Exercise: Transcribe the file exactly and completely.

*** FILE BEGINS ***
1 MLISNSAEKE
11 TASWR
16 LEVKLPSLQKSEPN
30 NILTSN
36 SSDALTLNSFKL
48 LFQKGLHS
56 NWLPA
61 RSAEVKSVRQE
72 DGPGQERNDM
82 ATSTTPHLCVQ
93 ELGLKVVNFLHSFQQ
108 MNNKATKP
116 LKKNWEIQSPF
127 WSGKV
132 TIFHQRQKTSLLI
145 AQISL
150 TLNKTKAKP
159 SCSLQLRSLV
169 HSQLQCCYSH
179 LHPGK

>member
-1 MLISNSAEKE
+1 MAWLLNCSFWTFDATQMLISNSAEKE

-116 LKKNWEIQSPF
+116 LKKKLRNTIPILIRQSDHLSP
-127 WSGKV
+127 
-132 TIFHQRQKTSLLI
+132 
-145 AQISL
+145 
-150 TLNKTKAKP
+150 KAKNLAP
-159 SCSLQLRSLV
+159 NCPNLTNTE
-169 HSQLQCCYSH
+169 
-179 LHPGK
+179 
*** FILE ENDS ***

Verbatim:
1 MLISNSAEKE
11 TASWR
16 LEVKLPSLQKSEPN
30 NILTSN
36 SSDALTLNSFKL
48 LFQKGLHS
56 NWLPA
61 RSAEVKSVRQE
72 DGPGQERNDM
82 ATSTTPHLCVQ
93 ELGLKVVNFLHSFQQ
108 MNNKATKP
116 LKKNWEIQSPF
127 WSGKV
132 TIFHQRQKTSLLI
145 AQISL
150 TLNKTKAKP
159 SCSLQLRSLV
169 HSQLQCCYSH
179 LHPGK

>member
-1 MLISNSAEKE
+1 MAWLLNCSFWTFDATQMLISNSAEKE

-116 LKKNWEIQSPF
+116 LKKKLRNTIPILIRQSDHLSP
-127 WSGKV
+127 
-132 TIFHQRQKTSLLI
+132 
-145 AQISL
+145 
-150 TLNKTKAKP
+150 KAKNLAP
-159 SCSLQLRSLV
+159 NCPNLTNTE
-169 HSQLQCCYSH
+169 
-179 LHPGK
+179 